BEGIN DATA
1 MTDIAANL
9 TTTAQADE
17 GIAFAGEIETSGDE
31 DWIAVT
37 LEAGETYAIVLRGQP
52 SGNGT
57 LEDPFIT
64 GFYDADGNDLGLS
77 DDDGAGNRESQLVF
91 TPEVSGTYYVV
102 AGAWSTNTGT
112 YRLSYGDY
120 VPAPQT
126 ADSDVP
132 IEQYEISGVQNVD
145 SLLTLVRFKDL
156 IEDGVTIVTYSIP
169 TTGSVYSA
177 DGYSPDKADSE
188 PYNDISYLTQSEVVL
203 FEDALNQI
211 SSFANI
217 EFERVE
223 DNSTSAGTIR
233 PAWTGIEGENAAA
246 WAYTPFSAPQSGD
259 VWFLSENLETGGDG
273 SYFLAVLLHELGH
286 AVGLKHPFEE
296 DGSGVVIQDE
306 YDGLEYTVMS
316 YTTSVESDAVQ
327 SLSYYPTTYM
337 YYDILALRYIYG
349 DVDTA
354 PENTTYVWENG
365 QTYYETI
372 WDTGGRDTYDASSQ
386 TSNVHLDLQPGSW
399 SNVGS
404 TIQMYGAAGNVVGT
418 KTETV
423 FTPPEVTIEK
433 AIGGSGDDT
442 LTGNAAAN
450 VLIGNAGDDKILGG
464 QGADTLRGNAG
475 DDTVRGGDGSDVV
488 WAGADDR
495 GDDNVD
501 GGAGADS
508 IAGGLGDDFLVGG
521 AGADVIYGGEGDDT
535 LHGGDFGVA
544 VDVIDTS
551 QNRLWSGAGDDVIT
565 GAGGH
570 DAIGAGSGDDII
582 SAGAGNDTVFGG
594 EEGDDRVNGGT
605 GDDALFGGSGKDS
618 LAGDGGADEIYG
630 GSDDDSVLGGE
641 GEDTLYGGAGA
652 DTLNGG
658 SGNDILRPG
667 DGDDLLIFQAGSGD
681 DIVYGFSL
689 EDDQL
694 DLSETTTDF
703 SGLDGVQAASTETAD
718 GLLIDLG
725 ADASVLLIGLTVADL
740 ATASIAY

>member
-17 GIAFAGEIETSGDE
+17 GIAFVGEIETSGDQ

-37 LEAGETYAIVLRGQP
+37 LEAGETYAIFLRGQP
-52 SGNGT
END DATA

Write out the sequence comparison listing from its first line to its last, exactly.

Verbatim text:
1 MTDIAANL
9 TTTAQADE
17 GIAFAGEIETSGDE
31 DWIAVT
37 LEAGETYAIVLRGQP
52 SGNGT
57 LEDPFIT
64 GFYDADGNDLGLS
77 DDDGAGNRESQLVF
91 TPEVSGTYYVV
102 AGAWSTNTGT
112 YRLSYGDY
120 VPAPQT
126 ADSDVP
132 IEQYEISGVQNVD
145 SLLTLVRFKDL
156 IEDGVTIVTYSIP
169 TTGSVYSA
177 DGYSPDKADSE
188 PYNDISYLTQSEVVL
203 FEDALNQI
211 SSFANI
217 EFERVE
223 DNSTSAGTIR
233 PAWTGIEGENAAA
246 WAYTPFSAPQSGD
259 VWFLSENLETGGDG
273 SYFLAVLLHELGH
286 AVGLKHPFEE
296 DGSGVVIQDE
306 YDGLEYTVMS
316 YTTSVESDAVQ
327 SLSYYPTTYM
337 YYDILALRYIYG
349 DVDTA
354 PENTTYVWENG
365 QTYYETI
372 WDTGGRDTYDASSQ
386 TSNVHLDLQPGSW
399 SNVGS
404 TIQMYGAAGNVVGT
418 KTETV
423 FTPPEVTIEK
433 AIGGSGDDT
442 LTGNAAAN
450 VLIGNAGDDKILGG
464 QGADTLRGNAG
475 DDTVRGGDGSDVV
488 WAGADDR
495 GDDNVD
501 GGAGADS
508 IAGGLGDDFLVGG
521 AGADVIYGGEGDDT
535 LHGGDFGVA
544 VDVIDTS
551 QNRLWSGAGDDVIT
565 GAGGH
570 DAIGAGSGDDII
582 SAGAGNDTVFGG
594 EEGDDRVNGGT
605 GDDALFGGSGKDS
618 LAGDGGADEIYG
630 GSDDDSVLGGE
641 GEDTLYGGAGA
652 DTLNGG
658 SGNDILRPG
667 DGDDLLIFQAGSGD
681 DIVYGFSL
689 EDDQL
694 DLSETTTDF
703 SGLDGVQAASTETAD
718 GLLIDLG
725 ADASVLLIGLTVADL
740 ATASIAY

>member
-17 GIAFAGEIETSGDE
+17 GIAFVGEIETSGDQ

-37 LEAGETYAIVLRGQP
+37 LEAGETYAIFLRGQP
-52 SGNGT